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History of the United Kingdom

History of the British Isles is the result of influence after influence, beginning over 5000 years ago with the settlement of the first inhabitants and the building of Stonehenge shortly after. In about 500 BC the next major influence arrived with the Celts, and 500 years later the arrival of the Romans in about 50 AD.

The Romans swiftly took much of modern-day England and Wales due to no real organized resistance, but they failed to take modern-day Scotland or Ireland, the prior being symbolized by Hadrian's wall. The Romans later converted most of the people to Catholicism, but the Scots and Irish resisted this conversion. From this time until about 400 the Romans ruled the isles as the area became a destination for emigrants from all parts of the Roman Empire.

After the fall of the Roman Empire, Britain fell into disorder, but the arrival of the pagan Anglo-Saxons brought some order to the area of modern-day England. However, again Ireland, Scotland, and to a great degree Wales were almost wholly unaffected by this invasion and maintained a predominantly Celtic ethnicity.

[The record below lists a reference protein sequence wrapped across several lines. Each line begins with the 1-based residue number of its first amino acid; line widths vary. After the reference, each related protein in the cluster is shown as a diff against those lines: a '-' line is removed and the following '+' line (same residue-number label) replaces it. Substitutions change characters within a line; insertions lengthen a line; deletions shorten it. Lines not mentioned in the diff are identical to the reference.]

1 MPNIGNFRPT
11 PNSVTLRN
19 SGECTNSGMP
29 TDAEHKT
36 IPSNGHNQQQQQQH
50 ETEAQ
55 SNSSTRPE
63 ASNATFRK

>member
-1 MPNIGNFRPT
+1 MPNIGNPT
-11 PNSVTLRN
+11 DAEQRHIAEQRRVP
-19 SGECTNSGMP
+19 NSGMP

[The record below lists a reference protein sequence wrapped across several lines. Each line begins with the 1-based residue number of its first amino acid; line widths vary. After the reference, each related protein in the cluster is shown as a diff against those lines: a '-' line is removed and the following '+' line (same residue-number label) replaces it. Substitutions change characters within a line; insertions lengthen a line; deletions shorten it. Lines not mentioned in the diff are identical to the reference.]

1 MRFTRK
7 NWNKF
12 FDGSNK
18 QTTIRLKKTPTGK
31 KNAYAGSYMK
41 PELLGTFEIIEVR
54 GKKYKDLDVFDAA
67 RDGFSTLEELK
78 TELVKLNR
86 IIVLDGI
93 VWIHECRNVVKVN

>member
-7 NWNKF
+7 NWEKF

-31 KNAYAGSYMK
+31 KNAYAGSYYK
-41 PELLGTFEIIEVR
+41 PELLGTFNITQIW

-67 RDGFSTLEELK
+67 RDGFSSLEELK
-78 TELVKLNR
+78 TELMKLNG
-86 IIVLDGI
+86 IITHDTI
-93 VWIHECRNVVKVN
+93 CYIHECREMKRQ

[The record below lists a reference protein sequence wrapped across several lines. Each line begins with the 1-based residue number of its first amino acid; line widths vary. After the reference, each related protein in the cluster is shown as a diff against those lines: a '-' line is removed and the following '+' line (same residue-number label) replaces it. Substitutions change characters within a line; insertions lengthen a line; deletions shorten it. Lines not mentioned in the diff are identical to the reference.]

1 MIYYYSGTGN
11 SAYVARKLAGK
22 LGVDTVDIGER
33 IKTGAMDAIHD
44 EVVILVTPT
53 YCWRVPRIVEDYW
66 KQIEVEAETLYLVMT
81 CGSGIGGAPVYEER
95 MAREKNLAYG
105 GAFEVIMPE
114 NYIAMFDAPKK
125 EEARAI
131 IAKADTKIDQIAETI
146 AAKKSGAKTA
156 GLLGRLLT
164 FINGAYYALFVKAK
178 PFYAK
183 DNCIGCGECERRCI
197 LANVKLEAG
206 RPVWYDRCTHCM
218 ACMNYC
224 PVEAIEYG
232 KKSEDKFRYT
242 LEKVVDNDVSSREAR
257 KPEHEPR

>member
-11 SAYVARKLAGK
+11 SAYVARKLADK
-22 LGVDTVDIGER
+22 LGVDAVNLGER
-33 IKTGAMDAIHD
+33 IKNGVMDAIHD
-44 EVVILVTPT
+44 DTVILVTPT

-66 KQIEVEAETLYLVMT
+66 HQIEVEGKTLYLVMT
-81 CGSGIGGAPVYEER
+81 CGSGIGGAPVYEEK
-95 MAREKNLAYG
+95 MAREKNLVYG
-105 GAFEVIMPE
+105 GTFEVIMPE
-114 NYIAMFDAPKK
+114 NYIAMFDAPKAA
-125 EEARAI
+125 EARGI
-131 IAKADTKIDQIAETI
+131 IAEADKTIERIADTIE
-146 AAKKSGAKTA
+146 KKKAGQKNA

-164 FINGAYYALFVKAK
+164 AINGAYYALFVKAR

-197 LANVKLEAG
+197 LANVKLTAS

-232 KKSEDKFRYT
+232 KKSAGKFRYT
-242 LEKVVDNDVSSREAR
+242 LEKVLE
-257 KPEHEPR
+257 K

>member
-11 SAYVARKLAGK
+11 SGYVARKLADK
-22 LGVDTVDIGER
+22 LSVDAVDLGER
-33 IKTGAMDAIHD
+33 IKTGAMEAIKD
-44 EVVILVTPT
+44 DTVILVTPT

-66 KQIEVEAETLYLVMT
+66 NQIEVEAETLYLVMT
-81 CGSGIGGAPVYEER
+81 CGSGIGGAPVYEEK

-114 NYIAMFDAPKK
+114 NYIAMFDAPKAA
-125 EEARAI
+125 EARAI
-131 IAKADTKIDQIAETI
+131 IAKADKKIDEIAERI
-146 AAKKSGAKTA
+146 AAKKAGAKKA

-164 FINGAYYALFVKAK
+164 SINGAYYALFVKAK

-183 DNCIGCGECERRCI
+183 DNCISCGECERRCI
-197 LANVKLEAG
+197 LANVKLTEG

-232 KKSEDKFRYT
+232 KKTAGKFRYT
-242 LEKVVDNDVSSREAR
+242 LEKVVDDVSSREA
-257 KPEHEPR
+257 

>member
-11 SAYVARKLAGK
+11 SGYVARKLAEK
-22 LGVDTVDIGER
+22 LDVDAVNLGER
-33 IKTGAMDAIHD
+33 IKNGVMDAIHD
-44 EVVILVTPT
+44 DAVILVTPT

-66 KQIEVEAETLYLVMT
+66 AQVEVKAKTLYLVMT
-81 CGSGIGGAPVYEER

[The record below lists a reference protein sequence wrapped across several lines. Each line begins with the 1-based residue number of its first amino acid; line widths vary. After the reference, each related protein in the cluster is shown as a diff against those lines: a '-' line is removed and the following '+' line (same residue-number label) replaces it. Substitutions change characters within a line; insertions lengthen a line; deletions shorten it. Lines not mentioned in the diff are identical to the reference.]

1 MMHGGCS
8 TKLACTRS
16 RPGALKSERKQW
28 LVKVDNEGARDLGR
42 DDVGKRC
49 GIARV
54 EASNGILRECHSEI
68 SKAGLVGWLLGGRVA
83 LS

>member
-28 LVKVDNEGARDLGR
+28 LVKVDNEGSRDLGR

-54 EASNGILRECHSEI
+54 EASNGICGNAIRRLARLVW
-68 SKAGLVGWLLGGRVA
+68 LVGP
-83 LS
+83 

The next major group to influence the isles was the Vikings in the late 800s, but only a minority of them settled, with most just visiting, or pillaging, depending on your viewpoint. This time, however unified the Anglo-Saxons and local people to resist Viking advances and solidified the reign of the Scottish kings as the people there also united to fend off attack.

In 1066 William the Conqueror successfully invaded from Normandy (in modern-day France) and by the end of the century the Normans had subdued nearly all of England, Wales, and were even pushing into Ireland. For the next couple hundred years the French-speaking Normans and English-speaking Saxons didn't intermingle much as the Normans made up the elite upper class and the Anglo-Saxons comprised the rural dwellers and farmers. These two groups slowly converged as the kings led Crusades and grew more corrupt until 1215 when the upper class forced the king to sign the Magna Charta to quell his power.

During this time England had lost control over Wales and never held complete power in Scotland, although multiple wars with these regions led to fierce resistance and unified fronts as pride swelled in these nations. Although England was on the winning side of most battles, particularly in Wales, the Scots gained near complete freedom in about 1300 as England got distracted by the Hundred Years' War with France, beginning in 1337. To add to the chaos, the plague also struck the isles at this time and as the war with France ended, the War of the Roses began as the houses of Lancaster and York fought for the crown.